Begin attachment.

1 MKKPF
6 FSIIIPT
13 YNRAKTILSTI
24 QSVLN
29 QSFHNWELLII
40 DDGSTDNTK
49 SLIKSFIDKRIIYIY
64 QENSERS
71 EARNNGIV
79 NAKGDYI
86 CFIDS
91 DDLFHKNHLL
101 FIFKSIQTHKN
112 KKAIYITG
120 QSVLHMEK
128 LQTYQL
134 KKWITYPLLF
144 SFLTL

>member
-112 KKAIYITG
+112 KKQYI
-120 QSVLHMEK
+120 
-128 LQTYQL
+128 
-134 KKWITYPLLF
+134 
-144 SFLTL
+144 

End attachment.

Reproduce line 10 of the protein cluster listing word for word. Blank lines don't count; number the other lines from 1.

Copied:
79 NAKGDYI